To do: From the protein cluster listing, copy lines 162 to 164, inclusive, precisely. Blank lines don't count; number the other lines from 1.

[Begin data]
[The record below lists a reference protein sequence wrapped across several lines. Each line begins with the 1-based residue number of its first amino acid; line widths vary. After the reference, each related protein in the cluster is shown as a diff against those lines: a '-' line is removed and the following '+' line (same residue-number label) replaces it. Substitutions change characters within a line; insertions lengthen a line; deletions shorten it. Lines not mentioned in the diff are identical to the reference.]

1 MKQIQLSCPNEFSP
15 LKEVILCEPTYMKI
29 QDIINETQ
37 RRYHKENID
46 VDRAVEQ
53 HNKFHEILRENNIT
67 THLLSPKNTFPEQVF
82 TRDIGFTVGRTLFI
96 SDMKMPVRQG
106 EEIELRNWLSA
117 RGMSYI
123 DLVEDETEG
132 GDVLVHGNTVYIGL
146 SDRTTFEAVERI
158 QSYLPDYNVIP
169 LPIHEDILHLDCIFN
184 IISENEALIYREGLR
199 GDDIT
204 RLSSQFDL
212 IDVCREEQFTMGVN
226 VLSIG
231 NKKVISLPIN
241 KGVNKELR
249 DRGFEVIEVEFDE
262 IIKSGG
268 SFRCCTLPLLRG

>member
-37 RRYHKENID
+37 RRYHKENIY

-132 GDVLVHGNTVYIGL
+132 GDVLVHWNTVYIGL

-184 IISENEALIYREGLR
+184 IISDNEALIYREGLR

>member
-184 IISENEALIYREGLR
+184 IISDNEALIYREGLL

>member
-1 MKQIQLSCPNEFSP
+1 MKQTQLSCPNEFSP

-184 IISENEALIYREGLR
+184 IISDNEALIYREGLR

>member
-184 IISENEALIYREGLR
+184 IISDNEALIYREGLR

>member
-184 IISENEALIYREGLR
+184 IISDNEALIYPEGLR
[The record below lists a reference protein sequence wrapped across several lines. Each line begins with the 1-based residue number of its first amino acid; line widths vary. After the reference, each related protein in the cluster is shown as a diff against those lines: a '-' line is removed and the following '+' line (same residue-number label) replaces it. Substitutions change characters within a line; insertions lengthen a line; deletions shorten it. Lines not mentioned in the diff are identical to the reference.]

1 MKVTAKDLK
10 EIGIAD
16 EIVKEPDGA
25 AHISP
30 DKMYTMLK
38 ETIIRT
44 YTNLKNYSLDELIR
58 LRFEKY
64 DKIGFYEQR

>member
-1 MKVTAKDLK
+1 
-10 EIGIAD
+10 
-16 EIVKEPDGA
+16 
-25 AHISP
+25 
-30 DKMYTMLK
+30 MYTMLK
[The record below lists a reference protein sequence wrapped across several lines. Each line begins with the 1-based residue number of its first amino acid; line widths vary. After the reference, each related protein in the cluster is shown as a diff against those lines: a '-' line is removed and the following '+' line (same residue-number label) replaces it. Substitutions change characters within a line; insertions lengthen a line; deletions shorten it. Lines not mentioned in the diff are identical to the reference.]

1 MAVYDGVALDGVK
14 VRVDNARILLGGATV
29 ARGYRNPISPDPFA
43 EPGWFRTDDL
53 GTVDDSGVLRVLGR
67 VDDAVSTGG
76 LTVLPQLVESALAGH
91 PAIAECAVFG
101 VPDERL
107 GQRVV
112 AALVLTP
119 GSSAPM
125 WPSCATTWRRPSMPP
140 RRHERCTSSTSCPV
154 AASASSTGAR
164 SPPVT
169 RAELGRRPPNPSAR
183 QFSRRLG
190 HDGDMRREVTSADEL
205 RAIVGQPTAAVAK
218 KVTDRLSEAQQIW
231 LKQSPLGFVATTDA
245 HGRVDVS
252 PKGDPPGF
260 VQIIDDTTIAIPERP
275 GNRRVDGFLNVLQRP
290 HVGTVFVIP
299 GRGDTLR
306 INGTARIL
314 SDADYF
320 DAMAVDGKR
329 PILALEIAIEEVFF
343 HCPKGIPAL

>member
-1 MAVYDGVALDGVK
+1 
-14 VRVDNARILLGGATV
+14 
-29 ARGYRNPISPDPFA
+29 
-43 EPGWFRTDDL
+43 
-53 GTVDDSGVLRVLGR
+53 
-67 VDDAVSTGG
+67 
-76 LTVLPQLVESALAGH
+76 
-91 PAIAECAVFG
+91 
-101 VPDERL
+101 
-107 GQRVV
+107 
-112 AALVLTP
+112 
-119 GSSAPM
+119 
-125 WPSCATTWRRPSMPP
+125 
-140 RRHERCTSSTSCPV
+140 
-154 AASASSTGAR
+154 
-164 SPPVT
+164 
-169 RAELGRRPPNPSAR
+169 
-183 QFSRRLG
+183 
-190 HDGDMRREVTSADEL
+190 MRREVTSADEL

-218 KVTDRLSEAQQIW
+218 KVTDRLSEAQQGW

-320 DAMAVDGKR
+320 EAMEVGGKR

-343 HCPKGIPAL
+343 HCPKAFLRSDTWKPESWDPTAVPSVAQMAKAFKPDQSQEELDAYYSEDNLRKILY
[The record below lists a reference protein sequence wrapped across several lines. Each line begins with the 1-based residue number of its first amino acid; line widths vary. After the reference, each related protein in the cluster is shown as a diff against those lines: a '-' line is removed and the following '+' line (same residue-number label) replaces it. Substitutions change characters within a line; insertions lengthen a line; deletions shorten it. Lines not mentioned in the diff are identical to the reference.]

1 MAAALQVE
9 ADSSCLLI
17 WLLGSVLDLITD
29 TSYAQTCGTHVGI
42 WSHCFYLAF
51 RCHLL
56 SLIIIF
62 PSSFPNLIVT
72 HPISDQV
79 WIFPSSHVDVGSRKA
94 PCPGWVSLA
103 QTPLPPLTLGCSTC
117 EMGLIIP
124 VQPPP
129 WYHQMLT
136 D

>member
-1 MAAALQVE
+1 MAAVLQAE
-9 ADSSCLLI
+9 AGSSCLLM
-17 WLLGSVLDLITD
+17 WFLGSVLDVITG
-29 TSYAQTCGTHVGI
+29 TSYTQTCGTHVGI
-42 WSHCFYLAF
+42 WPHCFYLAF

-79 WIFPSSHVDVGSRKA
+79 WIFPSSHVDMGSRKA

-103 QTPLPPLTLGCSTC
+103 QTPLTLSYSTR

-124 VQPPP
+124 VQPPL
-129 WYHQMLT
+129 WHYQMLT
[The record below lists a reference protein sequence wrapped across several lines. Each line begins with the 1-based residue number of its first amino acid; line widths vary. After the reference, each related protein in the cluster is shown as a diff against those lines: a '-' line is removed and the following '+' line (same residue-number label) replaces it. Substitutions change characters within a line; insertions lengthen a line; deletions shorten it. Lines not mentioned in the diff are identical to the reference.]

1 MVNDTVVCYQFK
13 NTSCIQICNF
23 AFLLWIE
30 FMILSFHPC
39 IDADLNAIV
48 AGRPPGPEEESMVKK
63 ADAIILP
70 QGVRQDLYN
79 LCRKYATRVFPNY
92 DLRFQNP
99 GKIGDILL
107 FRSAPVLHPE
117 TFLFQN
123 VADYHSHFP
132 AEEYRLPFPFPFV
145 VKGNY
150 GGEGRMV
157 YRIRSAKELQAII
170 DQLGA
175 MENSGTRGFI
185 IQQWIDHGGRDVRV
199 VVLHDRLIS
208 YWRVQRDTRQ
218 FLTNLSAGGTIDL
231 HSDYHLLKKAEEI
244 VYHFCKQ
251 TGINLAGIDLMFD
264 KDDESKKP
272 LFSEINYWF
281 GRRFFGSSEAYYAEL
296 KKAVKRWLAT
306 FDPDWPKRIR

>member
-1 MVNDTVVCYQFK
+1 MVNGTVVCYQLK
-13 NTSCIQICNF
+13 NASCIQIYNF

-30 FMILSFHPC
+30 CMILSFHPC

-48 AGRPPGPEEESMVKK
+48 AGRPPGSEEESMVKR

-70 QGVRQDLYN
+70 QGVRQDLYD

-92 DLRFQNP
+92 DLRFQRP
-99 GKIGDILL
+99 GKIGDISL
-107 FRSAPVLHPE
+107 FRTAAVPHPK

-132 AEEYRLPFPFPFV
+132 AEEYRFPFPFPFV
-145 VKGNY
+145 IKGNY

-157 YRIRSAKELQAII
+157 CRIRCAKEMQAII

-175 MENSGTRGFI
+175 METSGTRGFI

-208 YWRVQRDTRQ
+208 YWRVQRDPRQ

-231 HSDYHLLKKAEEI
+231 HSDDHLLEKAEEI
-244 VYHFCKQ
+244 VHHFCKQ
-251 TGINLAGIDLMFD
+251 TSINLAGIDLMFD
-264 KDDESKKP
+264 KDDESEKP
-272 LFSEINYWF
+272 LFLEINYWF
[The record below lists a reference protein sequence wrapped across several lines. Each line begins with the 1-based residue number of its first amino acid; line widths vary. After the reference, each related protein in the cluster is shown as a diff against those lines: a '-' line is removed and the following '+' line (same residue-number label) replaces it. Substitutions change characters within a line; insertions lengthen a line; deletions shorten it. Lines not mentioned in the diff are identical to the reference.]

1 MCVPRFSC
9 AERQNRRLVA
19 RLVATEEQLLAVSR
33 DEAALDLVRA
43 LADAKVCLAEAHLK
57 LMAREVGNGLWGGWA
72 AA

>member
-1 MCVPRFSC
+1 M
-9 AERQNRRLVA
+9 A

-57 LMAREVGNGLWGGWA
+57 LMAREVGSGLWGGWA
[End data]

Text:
117 EMGLIIP
124 VQPPP
129 WYHQMLT